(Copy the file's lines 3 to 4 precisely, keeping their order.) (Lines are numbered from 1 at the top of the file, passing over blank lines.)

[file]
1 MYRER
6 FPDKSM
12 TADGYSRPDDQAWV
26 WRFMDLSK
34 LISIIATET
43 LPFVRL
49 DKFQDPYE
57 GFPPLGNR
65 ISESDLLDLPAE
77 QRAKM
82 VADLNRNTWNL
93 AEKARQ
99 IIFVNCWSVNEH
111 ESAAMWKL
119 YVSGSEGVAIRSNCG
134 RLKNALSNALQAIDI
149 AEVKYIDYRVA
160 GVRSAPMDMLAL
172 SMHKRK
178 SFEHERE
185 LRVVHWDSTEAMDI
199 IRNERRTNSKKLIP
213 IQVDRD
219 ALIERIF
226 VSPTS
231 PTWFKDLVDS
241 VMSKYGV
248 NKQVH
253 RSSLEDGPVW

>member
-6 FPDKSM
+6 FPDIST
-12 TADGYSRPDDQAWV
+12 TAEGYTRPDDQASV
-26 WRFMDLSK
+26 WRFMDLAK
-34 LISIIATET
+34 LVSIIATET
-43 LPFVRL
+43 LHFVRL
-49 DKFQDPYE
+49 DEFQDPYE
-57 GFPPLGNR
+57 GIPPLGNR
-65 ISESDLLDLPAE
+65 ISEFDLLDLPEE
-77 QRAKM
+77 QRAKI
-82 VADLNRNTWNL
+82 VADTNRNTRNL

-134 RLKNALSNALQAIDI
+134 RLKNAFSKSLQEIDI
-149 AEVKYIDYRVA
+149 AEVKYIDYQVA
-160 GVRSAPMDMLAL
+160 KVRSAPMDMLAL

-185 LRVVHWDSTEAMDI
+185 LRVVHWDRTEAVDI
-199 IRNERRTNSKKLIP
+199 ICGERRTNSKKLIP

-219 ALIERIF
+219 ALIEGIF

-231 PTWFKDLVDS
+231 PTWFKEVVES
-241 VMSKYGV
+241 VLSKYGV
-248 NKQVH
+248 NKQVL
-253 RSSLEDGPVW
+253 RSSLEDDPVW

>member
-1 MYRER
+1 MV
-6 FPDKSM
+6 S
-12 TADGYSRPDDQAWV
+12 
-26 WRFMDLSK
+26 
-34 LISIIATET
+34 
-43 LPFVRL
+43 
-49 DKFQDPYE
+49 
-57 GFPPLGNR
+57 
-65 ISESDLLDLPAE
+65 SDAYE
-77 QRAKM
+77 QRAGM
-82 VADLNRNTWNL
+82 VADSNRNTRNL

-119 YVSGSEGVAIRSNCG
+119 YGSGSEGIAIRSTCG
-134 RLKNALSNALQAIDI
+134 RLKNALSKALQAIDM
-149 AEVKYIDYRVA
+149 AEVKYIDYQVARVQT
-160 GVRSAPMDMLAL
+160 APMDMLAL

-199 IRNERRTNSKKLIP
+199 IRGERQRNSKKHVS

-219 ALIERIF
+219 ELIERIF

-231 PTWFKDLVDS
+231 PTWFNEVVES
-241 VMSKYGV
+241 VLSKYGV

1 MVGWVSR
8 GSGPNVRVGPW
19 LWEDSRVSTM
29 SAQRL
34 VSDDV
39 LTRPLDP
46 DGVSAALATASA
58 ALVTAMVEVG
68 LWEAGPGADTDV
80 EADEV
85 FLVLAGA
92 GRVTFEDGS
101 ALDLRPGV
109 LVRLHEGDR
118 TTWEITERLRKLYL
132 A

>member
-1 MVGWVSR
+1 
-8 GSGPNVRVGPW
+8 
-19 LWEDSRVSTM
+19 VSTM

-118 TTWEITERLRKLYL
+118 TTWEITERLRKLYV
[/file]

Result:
12 TADGYSRPDDQAWV
26 WRFMDLSK